Then you'll have 'em hooked....

scottie
03-01-2010, 04:07 PM
2 chord tunes, pick up a couple of cool sounding chords and wail. . . stranger modes as students build up a feel for the tonalities. You get to help a student understand how one chord changes to another, you can teach scales or even scale fragments to get students used to experimenting. . . lots o' fun for the whole family. You can always throw in arpeggio studies for some variation. . .

grubblybubbly
03-01-2010, 05:00 PM
great! what age did you have in mind for teaching?

itsme
03-01-2010, 05:06 PM
One thing I forgot to say is make them pay, without an investment in the class or lessons they won't practice.
Absolutely. Their investment = a commitment. If they pay for a class of a certain duration up front, they're much less likely to skip a class. Colleges don't let you just pay for any individual classes you choose to attend or refund you for those you skipped.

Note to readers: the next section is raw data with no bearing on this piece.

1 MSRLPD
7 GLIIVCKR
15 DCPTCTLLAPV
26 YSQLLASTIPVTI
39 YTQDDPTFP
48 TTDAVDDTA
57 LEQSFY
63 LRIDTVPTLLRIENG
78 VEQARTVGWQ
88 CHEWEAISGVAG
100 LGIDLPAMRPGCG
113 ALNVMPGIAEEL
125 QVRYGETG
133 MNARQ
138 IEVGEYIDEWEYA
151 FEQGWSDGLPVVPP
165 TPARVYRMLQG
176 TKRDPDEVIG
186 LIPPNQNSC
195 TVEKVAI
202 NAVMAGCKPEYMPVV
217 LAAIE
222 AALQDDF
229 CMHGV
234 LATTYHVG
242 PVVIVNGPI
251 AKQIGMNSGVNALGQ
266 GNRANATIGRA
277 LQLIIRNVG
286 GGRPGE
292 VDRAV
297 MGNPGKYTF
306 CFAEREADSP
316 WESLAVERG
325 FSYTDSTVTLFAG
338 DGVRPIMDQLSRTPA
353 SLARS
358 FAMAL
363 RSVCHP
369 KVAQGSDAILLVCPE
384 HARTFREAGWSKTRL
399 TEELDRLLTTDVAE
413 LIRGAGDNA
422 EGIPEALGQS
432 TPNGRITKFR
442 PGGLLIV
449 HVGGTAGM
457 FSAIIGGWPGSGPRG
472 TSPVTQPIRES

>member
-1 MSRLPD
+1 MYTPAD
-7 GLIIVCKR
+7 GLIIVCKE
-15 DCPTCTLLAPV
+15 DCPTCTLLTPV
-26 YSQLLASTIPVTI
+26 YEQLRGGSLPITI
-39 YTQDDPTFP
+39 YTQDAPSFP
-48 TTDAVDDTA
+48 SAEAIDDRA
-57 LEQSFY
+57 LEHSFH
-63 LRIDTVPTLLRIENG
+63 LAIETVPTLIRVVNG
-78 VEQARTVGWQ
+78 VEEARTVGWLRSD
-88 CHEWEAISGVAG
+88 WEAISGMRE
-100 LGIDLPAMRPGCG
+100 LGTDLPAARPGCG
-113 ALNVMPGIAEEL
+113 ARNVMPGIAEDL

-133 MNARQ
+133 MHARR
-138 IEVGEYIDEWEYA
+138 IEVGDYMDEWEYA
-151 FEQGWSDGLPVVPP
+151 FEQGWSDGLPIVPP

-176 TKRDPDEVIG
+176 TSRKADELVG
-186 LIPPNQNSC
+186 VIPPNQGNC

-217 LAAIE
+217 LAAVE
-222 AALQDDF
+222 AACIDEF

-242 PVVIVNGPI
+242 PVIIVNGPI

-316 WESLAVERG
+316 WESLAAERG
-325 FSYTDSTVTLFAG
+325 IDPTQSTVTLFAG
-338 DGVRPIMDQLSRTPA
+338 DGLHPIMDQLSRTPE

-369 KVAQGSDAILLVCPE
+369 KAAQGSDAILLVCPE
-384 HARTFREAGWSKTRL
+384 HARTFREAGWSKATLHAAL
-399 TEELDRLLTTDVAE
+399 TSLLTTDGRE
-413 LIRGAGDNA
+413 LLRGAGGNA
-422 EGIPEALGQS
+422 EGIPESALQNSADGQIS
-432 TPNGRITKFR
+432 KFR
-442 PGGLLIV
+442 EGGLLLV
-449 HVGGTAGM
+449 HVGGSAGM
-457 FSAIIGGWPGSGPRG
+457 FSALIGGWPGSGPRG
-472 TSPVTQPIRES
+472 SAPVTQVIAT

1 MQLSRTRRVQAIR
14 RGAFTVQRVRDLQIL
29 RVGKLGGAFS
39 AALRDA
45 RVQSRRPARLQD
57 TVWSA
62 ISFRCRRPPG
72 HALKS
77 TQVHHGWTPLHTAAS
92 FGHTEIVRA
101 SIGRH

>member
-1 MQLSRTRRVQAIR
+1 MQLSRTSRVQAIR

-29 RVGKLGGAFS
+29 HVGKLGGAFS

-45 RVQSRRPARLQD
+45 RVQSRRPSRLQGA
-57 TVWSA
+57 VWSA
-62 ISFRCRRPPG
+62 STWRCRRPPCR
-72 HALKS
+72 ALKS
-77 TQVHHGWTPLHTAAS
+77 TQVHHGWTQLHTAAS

grubblybubbly
03-01-2010, 05:10 PM
Absolutely. Their investment = a commitment. If they pay for a class of a certain duration up front, they're much less likely to skip a class. Colleges don't let you just pay for any individual classes you choose to attend or refund you for those you skipped.

good point, i hadn't thought of that. you could also make him buy a uke instead/ inlude the price in cost for the same reasons as above.

hawaiianmusiclover06
03-01-2010, 06:28 PM